From Bartender to Broadcaster

Apart from the evident massive global, scientific and economic impact that it has had (and will continue to have), the lockdown has also been the birthing ground for many weird and wonderful things. Especially bartenders. A group whose entire career focuses on the performative end of the hospitality section. During lockdown, where socialising for a living was anathema to public health, how were bartenders supposed to use their knowledge and skills for the betterment of humankind while still making an honest buck?

From Bartending to Blooper Reels

Throughout three lockdowns, we have discovered obsessions that we never knew we had; tiger kings, clapping out of windows, and the mass looting of toilet paper, to name the most obvious. But on top of all that, there’s been a boom of bartenders hitting the internet. By turning their hand to online broadcasting, many managed to stay creative and relevant.

However, the internet is a big place and can be an intimidating experience for any bartender trying to make their mark. Online, the world of high-quality drinks is dominated by Youtube channels like Greg Titian’s ‘How to Drink’, whose blend of high-quality video and nifty drinks riffs has kept him relevant.


But Greg (of How to Drink) had a long time to refine his craft, with his show being super popular since way back in the before-fore times when the world was less terrible. And for any beginner, seeing channels grow from basically the start of lockdown and find their feet can also be an extremely gratifying journey.

A great embodiment of that sentiment is Cressie Lawlor and Ali Butcher’s ‘The Pump Room’. A home bar set up that takes bartenders on a tour of techniques, recipes and other quirks of the industry, delivered in a non-pretentious way. The show grows more and more like a realised vision with every passing episode. Providing regular content and upping the game with each video they release, The Pump Room exists as an example of using lockdown positively (as opposed to, say, eating chips for every meal).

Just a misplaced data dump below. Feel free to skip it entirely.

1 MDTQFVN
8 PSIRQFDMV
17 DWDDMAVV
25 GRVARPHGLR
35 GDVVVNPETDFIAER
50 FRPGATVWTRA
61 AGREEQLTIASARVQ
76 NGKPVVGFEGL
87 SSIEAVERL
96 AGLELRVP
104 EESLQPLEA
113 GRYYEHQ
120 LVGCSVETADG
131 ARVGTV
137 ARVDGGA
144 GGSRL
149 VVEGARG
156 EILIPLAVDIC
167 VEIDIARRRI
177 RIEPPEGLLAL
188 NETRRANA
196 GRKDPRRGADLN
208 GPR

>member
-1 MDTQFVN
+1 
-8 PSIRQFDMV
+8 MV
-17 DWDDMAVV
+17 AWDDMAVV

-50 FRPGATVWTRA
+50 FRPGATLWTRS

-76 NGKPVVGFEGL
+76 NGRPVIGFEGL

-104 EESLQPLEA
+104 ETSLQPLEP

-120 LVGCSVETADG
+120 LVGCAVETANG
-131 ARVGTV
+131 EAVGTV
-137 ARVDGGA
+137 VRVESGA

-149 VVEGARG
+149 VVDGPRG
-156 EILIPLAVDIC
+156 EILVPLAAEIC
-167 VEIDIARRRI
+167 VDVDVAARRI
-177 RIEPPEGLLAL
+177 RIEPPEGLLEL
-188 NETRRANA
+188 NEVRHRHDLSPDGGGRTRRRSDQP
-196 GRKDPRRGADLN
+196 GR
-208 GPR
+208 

Not every story fits the same A to B narrative, though, and other people have turned more comic performances to keep that bartending spirit alive. Sany Bacsi, from Dubai, went viral when he started making teeny-tiny baby cocktails for his son, much to the delight of six and a half million people.


As terrible as it has been, the last year has been a wake-up call to many people, impressing upon them the idea that in this crazy new world, you can digitise even something like bartending. But it’s a different skill set. Even the greatest success stories will drop the occasional clangers, as Chester’s liquor co demonstrated in the next reel.


But success in this game isn’t limited to goofing up. Heck, no, it’s about goofing up and then laughing at yourself and trying again. The ever-present and hilarious Skyy John of “Tipsy Bartender” is a fantastic example of goofing about and sticking around.

Regardless, the digital bartending era is upon us and augmented or virtual reality distiller visits are already cropping up. The digital masterclass is here to stay and virtual tastings and events can be part of any bar or bartenders arsenal. What is more obvious than ever, is that video content is the thing that best shows what your bartenders can do, so have a go, and don’t be afraid to get it wrong!

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